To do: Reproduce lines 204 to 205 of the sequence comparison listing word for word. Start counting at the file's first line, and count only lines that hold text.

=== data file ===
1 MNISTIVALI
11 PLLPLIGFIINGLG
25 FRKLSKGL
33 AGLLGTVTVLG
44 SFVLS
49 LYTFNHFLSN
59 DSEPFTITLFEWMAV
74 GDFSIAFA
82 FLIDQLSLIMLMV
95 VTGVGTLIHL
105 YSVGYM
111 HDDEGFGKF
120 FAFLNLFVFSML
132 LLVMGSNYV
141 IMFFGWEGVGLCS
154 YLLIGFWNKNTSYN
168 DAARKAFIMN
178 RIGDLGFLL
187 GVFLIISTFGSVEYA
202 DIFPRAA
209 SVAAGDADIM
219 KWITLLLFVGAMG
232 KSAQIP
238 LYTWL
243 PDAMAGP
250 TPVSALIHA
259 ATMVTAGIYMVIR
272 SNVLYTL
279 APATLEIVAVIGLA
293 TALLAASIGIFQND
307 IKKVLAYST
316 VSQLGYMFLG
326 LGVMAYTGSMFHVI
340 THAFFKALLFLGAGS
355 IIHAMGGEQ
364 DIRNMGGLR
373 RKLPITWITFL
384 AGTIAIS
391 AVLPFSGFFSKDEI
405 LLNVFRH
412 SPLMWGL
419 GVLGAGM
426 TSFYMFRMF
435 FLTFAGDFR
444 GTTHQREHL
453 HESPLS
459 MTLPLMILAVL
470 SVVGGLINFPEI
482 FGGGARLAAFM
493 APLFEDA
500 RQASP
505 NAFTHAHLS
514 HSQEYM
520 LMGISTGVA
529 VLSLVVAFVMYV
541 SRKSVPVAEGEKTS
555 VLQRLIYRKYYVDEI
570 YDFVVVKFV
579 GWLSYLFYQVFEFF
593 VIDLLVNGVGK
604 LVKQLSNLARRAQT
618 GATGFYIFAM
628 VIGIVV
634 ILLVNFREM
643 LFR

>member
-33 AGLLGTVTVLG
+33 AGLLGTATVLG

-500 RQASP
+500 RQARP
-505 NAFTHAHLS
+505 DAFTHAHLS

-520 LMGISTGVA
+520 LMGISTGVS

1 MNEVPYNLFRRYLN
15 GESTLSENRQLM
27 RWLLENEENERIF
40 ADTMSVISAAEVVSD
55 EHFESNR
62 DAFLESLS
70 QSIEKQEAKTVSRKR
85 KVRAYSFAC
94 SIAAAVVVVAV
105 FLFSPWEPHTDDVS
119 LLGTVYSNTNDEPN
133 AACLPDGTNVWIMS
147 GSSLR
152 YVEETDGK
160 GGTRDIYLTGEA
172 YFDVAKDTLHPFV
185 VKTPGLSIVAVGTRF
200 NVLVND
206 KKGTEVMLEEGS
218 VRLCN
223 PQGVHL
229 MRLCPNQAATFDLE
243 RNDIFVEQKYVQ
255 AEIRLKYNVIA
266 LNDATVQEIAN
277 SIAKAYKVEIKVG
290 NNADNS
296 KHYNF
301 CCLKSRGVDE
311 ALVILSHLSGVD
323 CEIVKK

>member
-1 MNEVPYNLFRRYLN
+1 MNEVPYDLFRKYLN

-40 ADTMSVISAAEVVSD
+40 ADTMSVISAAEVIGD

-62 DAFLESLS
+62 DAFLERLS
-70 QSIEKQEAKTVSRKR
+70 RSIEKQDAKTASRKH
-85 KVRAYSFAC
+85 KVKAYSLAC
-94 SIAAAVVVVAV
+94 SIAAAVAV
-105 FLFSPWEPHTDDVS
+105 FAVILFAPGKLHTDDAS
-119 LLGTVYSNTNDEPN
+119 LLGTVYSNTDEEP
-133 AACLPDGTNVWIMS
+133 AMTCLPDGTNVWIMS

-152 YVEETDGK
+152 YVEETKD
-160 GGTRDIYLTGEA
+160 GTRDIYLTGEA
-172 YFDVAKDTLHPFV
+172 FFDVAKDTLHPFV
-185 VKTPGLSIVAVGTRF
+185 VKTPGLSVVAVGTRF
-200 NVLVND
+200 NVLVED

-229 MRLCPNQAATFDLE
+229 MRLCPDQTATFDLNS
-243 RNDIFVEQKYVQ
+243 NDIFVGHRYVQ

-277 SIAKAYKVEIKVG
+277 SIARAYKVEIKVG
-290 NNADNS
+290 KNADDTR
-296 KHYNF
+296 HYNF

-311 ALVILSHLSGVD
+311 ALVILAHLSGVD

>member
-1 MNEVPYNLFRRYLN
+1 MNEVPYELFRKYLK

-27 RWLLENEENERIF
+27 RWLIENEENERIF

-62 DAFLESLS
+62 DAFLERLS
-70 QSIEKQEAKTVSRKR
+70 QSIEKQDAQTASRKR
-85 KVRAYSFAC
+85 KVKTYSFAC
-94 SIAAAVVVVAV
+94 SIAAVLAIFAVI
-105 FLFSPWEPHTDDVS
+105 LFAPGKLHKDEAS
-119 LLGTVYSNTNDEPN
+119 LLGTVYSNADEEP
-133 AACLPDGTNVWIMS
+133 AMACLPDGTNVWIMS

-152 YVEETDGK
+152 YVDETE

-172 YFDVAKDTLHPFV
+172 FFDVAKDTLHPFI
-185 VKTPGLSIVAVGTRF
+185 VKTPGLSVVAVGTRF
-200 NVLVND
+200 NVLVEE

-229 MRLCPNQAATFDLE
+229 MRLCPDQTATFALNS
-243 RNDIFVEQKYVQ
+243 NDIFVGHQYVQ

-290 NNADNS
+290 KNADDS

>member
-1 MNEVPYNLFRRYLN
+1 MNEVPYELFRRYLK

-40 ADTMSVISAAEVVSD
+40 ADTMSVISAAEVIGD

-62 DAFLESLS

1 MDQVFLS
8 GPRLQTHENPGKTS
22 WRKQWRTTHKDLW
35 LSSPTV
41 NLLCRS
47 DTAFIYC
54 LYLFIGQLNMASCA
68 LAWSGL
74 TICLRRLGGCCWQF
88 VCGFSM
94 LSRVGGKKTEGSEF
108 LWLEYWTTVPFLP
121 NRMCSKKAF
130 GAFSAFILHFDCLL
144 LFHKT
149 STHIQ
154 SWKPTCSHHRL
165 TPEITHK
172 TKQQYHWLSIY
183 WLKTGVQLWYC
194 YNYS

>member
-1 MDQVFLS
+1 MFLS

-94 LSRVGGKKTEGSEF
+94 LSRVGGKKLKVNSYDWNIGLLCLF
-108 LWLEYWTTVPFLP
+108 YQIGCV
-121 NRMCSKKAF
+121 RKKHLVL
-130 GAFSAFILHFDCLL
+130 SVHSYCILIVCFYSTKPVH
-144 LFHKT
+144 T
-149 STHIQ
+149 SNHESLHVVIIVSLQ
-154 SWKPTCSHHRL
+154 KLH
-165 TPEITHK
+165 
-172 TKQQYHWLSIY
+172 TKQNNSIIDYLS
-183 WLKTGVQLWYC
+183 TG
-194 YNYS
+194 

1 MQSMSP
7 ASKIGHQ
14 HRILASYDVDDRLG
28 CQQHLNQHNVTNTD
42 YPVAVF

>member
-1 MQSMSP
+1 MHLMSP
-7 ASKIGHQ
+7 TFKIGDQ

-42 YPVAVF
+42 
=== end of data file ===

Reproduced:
172 TKQQYHWLSIY
183 WLKTGVQLWYC